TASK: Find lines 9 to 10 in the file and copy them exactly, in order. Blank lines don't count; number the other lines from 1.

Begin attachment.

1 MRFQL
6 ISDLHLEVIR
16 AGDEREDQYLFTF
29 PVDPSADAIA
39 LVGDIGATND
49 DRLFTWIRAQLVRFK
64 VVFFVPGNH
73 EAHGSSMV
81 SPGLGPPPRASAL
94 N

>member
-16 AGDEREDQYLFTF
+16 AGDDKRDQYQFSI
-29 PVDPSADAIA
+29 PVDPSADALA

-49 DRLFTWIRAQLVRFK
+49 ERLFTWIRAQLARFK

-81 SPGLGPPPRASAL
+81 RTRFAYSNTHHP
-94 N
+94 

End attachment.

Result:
81 SPGLGPPPRASAL
94 N